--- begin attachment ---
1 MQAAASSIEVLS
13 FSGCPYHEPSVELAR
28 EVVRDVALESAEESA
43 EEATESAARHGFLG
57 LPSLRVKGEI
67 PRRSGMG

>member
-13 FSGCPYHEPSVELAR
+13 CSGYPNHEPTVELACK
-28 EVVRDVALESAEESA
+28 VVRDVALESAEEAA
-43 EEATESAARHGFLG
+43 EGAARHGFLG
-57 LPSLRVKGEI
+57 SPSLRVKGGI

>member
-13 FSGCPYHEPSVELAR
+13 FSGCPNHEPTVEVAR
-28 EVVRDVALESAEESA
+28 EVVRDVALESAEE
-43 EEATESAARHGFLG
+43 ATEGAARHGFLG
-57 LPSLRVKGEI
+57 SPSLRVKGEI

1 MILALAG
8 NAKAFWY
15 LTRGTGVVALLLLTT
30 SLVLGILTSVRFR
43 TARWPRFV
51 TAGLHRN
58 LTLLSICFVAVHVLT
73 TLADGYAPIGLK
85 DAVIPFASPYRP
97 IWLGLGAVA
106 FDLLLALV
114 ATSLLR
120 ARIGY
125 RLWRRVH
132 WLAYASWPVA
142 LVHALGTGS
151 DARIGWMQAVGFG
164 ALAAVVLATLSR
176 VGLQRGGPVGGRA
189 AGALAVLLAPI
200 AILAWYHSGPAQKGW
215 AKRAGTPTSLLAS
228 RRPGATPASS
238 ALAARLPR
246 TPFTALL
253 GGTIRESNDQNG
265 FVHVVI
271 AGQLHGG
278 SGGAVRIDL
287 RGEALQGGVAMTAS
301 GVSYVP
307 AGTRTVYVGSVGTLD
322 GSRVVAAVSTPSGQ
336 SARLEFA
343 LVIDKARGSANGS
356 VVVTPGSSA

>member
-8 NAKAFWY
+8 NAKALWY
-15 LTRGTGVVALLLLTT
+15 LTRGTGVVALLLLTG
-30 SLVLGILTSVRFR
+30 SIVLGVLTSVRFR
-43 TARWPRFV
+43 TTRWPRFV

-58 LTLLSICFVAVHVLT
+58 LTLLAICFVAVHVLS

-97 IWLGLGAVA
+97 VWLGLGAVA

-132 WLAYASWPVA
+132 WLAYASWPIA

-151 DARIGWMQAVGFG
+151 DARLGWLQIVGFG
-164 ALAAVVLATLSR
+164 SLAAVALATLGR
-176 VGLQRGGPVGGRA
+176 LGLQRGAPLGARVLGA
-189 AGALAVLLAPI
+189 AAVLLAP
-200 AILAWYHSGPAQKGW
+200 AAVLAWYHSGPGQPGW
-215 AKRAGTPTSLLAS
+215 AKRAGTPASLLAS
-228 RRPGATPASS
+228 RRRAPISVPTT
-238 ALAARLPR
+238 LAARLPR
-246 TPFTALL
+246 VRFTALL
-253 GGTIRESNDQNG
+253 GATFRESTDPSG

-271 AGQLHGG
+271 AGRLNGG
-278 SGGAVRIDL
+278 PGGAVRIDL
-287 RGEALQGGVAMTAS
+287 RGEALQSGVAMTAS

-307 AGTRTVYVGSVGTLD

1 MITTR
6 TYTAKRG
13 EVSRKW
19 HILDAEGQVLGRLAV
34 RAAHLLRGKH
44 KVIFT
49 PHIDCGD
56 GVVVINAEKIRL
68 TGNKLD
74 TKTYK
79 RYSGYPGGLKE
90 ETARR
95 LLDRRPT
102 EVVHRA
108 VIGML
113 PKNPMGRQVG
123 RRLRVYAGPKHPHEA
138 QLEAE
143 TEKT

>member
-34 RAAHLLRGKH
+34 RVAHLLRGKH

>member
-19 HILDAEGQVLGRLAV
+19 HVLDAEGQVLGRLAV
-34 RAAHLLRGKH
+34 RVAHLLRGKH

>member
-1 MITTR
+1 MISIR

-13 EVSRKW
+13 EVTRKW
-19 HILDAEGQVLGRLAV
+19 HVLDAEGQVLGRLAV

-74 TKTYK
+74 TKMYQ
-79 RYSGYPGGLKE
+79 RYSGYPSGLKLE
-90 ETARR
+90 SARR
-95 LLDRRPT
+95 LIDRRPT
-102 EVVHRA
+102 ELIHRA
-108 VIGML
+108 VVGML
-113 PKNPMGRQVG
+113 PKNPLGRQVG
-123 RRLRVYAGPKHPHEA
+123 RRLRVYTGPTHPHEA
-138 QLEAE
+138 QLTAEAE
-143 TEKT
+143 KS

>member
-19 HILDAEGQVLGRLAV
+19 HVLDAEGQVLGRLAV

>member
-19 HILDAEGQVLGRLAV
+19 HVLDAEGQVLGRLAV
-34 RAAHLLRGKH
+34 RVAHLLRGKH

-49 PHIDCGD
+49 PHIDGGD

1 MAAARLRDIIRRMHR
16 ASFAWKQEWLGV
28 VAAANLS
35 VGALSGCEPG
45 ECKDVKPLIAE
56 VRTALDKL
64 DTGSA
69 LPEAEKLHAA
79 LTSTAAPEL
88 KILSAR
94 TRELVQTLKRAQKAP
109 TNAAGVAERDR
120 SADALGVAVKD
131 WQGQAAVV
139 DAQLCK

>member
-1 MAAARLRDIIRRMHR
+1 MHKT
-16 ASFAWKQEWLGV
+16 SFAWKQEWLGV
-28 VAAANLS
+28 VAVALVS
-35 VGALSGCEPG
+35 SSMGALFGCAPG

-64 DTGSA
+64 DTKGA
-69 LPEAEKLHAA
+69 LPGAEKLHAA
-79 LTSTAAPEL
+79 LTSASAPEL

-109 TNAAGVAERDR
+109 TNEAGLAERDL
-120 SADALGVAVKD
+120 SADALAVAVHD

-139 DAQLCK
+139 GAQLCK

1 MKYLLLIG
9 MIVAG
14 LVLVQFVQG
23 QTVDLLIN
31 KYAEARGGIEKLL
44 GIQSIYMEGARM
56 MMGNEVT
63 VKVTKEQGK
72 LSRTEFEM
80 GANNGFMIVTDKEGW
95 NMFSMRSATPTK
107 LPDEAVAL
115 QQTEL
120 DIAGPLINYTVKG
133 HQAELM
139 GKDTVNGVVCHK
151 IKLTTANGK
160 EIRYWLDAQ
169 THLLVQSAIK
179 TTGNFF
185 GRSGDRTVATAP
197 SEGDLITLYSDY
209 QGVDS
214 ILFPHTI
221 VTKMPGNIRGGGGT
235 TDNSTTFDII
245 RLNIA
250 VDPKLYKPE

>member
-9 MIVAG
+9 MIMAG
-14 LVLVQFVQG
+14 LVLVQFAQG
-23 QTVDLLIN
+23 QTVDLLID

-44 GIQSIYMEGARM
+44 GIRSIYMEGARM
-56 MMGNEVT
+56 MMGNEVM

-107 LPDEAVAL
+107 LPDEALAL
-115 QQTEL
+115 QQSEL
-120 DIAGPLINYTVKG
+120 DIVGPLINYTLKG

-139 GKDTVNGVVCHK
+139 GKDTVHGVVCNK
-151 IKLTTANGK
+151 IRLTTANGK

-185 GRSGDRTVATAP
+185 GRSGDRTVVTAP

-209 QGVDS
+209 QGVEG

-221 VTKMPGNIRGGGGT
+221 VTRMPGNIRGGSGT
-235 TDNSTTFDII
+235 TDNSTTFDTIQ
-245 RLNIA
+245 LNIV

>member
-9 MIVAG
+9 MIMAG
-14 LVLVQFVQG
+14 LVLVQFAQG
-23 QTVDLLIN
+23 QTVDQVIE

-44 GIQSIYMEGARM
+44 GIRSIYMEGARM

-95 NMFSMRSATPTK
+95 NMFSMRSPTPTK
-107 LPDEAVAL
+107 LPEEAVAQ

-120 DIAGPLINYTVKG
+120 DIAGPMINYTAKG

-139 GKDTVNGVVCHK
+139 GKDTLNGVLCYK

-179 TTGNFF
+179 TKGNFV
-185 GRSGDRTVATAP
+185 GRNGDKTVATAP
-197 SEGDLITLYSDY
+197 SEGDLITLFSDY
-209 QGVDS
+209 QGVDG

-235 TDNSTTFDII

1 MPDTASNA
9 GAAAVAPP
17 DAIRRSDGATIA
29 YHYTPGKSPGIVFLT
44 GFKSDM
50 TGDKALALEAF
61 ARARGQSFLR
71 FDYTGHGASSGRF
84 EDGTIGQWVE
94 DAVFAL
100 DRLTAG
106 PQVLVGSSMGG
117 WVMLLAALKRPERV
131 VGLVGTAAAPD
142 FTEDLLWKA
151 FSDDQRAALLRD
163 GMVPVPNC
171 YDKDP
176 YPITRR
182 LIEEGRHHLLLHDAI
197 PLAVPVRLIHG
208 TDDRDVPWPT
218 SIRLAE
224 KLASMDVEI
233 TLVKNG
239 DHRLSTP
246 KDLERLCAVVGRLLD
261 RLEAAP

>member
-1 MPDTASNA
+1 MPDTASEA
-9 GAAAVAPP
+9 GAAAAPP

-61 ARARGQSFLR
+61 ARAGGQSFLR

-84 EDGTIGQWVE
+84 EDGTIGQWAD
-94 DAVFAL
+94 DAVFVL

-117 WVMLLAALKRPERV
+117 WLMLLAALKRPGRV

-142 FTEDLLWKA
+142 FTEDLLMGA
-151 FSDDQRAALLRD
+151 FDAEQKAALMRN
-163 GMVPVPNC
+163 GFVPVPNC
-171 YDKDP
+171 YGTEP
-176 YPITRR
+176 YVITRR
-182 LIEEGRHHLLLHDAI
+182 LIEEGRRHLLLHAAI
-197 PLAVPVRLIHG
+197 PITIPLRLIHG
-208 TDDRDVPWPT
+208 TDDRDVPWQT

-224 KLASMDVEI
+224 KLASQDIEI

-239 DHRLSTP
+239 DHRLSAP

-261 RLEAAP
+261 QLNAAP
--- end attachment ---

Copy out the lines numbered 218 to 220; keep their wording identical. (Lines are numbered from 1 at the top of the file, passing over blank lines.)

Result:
139 GKDTVNGVVCHK
151 IKLTTANGK
160 EIRYWLDAQ